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Cleveland--The 33rd annual Womyn’s Variety Show last weekend hosted over 500 women at a new location that was as well received as the performers taking the stage.
The pastoral setting and winding road leading to Park Synagogue’s Kangesser Hall treated women to a private viewing of a group of deer as they made their way to the Cleveland Heights venue.
Once inside, the auditorium was filled to near capacity, while a large room behind the last row of seats was prepared to host the Fabulous Variety Show Party afterwards.
The February 16 show, which lasted about an hour and a half, was emceed by Iris Bishop.
“She’s been doing this for years,” said producer Marcia Sindelar of Oven Productions. “Iris was relaxed, confident and so very funny, pulling from her own personal experience and talking about things we can all relate to.”
The show opened with the Jane Dean’s high energy performance of “Don’t Say It” and AC/DC’s “You Shook Me All Night Long.” The popular women’s band was a great way to open the show and set the pace for a memorable evening.
Next up was a comedy routine by Amber Womack. She began by letting the audience in on a secret.
“Hi. My name is Amber and I’m an addict,” she began.
“Hi Amber!” the audience responded in unison, then a chuckle at their familiarity with recovery programs.
Maura Rogers treated the crowd to her “Mae West Girl” and her rich vocals and skillful piano playing.
Emcee Bishop, in addition to introducing each number, spent a few moments testing sign language interpreter Dawn Barbey, seeing how she would sign some of the more colorful words used to describe parts of a woman’s anatomy. Barbey’s response was as quick-witted and funny as anything the audience would see as many hoped Bishop would continue to test her skills.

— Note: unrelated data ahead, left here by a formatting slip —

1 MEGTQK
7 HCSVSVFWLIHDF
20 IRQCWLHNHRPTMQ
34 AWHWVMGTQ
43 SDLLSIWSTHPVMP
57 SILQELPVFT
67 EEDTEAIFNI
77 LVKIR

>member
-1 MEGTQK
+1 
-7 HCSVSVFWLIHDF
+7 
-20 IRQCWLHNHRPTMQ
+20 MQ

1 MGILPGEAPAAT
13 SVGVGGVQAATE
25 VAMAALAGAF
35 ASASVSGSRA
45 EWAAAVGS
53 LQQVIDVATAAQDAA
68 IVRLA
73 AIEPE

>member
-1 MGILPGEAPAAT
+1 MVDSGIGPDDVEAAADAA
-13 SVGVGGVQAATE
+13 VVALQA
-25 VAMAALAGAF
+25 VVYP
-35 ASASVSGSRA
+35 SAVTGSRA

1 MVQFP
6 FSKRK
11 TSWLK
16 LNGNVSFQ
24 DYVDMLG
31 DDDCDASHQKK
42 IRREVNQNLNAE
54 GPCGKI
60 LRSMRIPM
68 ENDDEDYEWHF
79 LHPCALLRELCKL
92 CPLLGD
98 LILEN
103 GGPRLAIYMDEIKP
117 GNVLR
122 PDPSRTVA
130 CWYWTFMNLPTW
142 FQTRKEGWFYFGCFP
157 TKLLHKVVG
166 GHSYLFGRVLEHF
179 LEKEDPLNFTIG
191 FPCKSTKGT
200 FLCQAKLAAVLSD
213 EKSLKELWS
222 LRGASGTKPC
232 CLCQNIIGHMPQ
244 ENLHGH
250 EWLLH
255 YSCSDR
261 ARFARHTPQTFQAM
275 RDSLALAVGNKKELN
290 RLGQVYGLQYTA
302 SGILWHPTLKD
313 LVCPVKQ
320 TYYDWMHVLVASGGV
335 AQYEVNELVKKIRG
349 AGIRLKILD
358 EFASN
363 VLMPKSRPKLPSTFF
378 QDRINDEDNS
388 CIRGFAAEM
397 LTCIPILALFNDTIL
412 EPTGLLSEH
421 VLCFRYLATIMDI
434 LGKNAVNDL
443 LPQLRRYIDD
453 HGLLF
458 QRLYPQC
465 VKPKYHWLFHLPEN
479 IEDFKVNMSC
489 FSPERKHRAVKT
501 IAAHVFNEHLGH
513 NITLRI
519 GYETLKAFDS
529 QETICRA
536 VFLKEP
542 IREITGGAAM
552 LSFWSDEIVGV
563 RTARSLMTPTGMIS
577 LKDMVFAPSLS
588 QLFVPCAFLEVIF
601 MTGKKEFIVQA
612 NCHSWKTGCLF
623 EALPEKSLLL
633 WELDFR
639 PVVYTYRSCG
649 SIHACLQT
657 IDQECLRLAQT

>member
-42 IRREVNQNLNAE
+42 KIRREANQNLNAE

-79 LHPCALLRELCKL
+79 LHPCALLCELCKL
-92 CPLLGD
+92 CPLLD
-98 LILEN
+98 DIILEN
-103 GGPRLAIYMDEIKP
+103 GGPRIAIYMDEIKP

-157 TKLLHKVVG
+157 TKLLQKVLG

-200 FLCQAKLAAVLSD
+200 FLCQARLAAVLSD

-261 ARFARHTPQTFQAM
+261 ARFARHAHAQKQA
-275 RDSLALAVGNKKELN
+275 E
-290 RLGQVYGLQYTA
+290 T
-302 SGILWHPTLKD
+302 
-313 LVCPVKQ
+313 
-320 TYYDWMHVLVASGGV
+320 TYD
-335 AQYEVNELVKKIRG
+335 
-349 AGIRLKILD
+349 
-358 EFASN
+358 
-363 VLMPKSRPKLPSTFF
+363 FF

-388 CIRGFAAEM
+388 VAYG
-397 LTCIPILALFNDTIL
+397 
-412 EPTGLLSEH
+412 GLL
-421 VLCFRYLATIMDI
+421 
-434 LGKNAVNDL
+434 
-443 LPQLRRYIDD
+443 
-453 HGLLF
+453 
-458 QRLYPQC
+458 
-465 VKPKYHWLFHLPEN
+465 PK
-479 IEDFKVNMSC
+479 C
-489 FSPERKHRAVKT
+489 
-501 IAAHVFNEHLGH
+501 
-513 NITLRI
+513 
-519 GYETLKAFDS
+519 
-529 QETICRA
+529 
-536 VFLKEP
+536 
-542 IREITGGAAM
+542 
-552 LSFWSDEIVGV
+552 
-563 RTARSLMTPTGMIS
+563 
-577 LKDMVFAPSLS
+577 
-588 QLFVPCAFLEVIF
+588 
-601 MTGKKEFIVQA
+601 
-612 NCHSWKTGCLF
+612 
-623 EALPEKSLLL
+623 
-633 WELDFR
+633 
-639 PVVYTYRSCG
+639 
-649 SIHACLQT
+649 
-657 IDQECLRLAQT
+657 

“Dawn’s been our interpreter for years and just really pulls it together, said Sindelar. “I find myself watching her a lot too because she’s so visual and expressive and beautiful!”
Longtime performer Jan Held shared her poem “A Walk Down Lesbian Lover Lane” that had many in the audience laughing or sighing, empathizing with her feelings of longing and loving.
Newcomer Judie Wimmer played guitar and sang her “Ghost in the Mirror” number embracing healing and survival.
The talent just kept on with the thunderous crowd welcoming renowned national recording artist Alexis Antes, flawlessly performing Cindi Lauper’s “I’ll Be Your River.”
Michelle Inks proved that Elvis is alive and well and indeed in the house with her lip-synced version of “Suspicious Minds.”
The trio Telling Point garnered a standing ovation following their two song set of “Darker” and Pink’s “Dear Mr. President” while marking their first appearance at the show.
Fans of the Cleveland blues group Swamp Boogie Band were treated to a standout performance by member Betsy Marshall singing and playing piano on “Down and Out” while delighting the audience with her playful interaction with interpreter Barbey as she sang, signed and danced.
Peggi Cella’s talent-filled quartet also played two classics, “You Took Advantage of Me” and “Cry me a River,” that had the crowd on their feet.
Another recording artist, Robin Stone, performed her original “When You Go Home Today,” soulfully recounting her first and last visit to her mother’s grave.
The evening’s line-up concluded with the Cleveland Kings and Gals’ performance of “Don’t Want to Go to Work.” An audience member was overheard making the ultimate compliment for female-to-male illusionists: “I thought only women were performing tonight.”
“The talent seemed elevated this year,” Sindelar noted. “Everyone was so different and yet so spectacular in their presentation and sound.”
The final curtain call signaled the start of the Fabulous Party, where the crowd was treated to DJs Freeze and Debra offering a large variety of music to cover many musical tastes on the dance floor.
Partygoers enjoyed a tastefully decorated room with a spacious dance floor, bar, sober support space and booths featuring merchandise from some of the performers and information tables staffed by campaign workers for LGBT-friendly candidates.
Elizabeth Berry read a statement from the non-partisan Oven Productions, reminding attendees to vote. She predicted that “whoever wins Ohio will likely become president.”
Sindelar offered kudos to the expertise of the people behind the scenes on the show.
“The whole crew was wonderful--the stage crew, lights, miking, sober support, door and party crew, clean-up and stage manager Debra Hirshberg all just really enhanced the talents of all the performers,” she said. “And although many of the same people come back to help each year, we’re always looking for new people who want to help with the show. It’s so important for the longevity of the show to teach women how to do this so we can pass it on and keep the show going.”